This was the exact visual I had of seeing the body of my mother. I gave it to one of my characters because, as I said, creative expression is my go-to defense mechanism. When I first said I was going to write an article for Boomerang about not being able to “boomerang” back home, I was worried about repeating myself. I had delved into the subject on two occasions, a script for a film that has yet to be made and a novel I recently finished. I didn’t want to feel like I was capitalizing on my own mom’s death to plug my book. Independent artists are known for taking any opportunity, myself included. The truth is I can’t escape it because my work is so a part of me. It’s unavoidable.
When I was given the news of my mother’s death I pictured myself being filmed. How I’d be framed in the shot. How I’d frame everyone else giving me the news. It’s how my mind coped with something previously unfathomable outside the scope of film. I didn’t talk to other people about my mom’s death, not really. Everything had an air of retrospect and detachment from it. Everyone complimented me on how strong I was being and how I was managing everything. Truth was my creative mind was already deconstructing every experience into something artistic. My compartmentalizing tendencies were shielding me from dealing with everything at once.
Truth was, I wasn’t ready to talk about it with anyone. I did sometimes to make someone else feel better. When a tragedy happens, the big thing you’ll notice is that people want to feel useful. They want to help. It isn’t meant to be selfish. I do the same thing when someone I know and/or care about is in trouble. So in turn I opened up for other people. I gave them the opportunity to feel useful. What I found in myself was that I was seeking the company of people I wasn’t particularly close to, women mostly. Not in a promiscuous sense, I’ve never been the type to pick up women—often to my chagrin. However I was certainly seeking a level of intimacy I didn’t want from my friends or my family. It’s been a year and still I haven’t truly fulfilled that need.
I funneled a lot of that same neediness and anger and grief and fear, longing etc. into my novel. By no means is that all the book has in it but it was a very positive manifestation of a lot of excess energy. This was no surprise to me, it has often been my method of dealing with complex thoughts and feelings. What I’d never experienced however was the profound feeling of hurt when others didn’t read my work. I offered the book to numerous people after completing it and the majority to date haven’t yet read it or at least haven’t contacted me about it. The hardest part about it is knowing that my feelings of betrayal are completely irrational. Their not reading one of the many things I’ve written/created is not meant as a personal affront and my logical mind completely understands that. My emotional mind however still reacts first as if I were being hurt intentionally. I never shared this feeling with many people because it wasn’t their transgression. They did nothing wrong. There was no obligation connected with the offering of my work, but because of the places I had to go in order to create it and the residual neediness after losing my mom, I was literally incapable of taking it any other way than personally. It likely comes from the desire of wanting something good to come out of it. I want something good to come out of my mother dying and the fact is nothing good actually can.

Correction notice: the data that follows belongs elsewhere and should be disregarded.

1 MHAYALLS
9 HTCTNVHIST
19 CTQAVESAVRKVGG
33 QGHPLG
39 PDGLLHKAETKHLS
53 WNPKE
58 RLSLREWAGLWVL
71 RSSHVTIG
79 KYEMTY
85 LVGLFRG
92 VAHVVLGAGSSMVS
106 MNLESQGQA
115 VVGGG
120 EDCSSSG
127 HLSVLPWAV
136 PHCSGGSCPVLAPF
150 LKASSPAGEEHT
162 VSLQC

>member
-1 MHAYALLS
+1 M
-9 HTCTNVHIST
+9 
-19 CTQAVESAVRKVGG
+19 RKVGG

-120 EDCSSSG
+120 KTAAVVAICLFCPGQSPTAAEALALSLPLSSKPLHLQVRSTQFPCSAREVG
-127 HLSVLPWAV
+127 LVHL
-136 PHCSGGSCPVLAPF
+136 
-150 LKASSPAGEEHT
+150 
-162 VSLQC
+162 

I can lose weight. I can quit cigarettes. I can write fifty novels. I can film hundreds of films. I can help other people who are going through the same thing. My mom is still dead. People take comfort in spirituality and sayings like “She’ll always be with you.” And those are beautiful thoughts, beliefs, opinions and sentiments. But she’s gone. All you really can do is live with it and the lamentation isn’t only of the loss of the person but it’s also the loss of who you were when they were in your life. These are pessimistic views perhaps, but no matter how you look at it, grief changes you. It must. Whether you change after it for the better or worse, you lament the person you were because it had the other person as a part of it. This doesn’t mean you can’t live well. I live as well as I possibly can on any given day. It only means that the sensation of losing oneself when you lose someone close to you is a real and palpable concern.
You not only need time to get used to the change in your life but also the change in yourself. I think the latter of these two challenges is often the one that not only takes longer but is often completely overlooked not just by the people in your life but by you, the person going through the loss. I think the ever present desire for normality urges us away from recognizing the changes in ourselves.
I realize my article just got very “Self Help Book”… the altruisms however are just as genuine as the pessimism seen above. I think both are equally necessary. I don’t think it’s possible to find the same normality you once had. I think it is possible to find balance to the new equilibrium that takes place after such a loss. I also don’t think it’s possible to hate April Fools’ Day more then I do—unless you too lost a loved one and also had something terrible happens on the 1st as well… like get diagnosed with a slow painful cancer.
Cancer + The death of a loved one… clearly worse and honestly if that’s your situation you can totally have bragging rights about hating April Fools’ Day more then I do. After all it isn’t a competition… jeez… lighten up.